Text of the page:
“You’re an odd couple,” our therapist said to my boyfriend and me, “most people only come when their relationship is failing miserably. The fact you’re here to improve your relationship before it’s broken is an anomaly.”
While that comment boosted my ego a bit, my therapist’s observation from decades of couples counseling made me sad. The fact is, couples therapy has a stigma that it’s only for couples on the brink of divorce.
Society has, at the very least, gotten past the idea that therapy, in general, is only for mentally unstable people and, instead, is a form of wellness not much like going to the gym. Hell, just the other day, I spotted someone wearing a “Therapy is cool” sweater.
What a time to be alive.
But why doesn’t that same thinking apply to couples therapy? Why do we only associate it with couples on the verge of ripping each other’s throats out? Why would couples rather watch things shrivel up and die than get a little outside help?
Well, for the most part, people are scared.
Hear me out: I’m not saying that fears aren’t valid. Someone can have a perfectly acceptable back story for their fear of intimacy AND still work on not letting those fears destroy something as precious as their relationship.
With that said, fear is paralyzing. It can leave the son who grew up listening to his dad yell, “men don’t cry!” unable to talk about his feelings with his wife. It’s why the thought of admitting there’s an issue in their relationship would leave a perfectionist in tiny incoherent pieces on the ground.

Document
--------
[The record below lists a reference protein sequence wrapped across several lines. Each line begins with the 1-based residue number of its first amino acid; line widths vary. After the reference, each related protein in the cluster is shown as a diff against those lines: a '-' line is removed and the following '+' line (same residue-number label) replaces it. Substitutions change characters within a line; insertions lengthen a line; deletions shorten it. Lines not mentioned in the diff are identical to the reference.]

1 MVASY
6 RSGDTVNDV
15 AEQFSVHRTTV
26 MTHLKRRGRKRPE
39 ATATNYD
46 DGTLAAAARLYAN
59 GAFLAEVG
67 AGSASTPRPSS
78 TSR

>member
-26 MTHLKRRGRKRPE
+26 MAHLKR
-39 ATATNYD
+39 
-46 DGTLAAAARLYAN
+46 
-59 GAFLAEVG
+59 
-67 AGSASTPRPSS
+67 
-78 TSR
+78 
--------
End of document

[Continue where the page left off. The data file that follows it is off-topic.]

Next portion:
And therein lies the issue. What holds people back from couples therapy is the reason they need to go the most.
The alternative is that people stay in their comfort zone. They get into relationships and often times marry without ever dredging up the not-so-pretty bits until it becomes what suffocates them.
But can we blame them when we live in a world that promotes ideas like “soulmates” and never teaches us that relationships take effort? That doesn’t explain how a bit of relationship maintenance in the beginning will benefit a couples for years (perhaps even decades) to come?
But enough about how society suffers from keeping this stigma around couples therapy in place. Let’s talk about why it’s so beneficial to couples, even ones that are newly forming.
Two weeks ago, a friend of mine told me about one her friend’s sister’s divorce. It turned out that said woman and her husband didn’t want the same things out of life; starting with kids and ending with common decency for each other.
Last night, my boyfriend and I watched a show about a newly married couple who accidentally got pregnant but miscarried. The experience made the husband realize how badly he wanted kids yet, for the wife, she could no longer hide how much she didn’t want them.
“Really?” I said to my boyfriend, “Couples actually marry each other without talking about this stuff? I know this is a TV show, but this just happened to a friend of a friend’s sister, too.”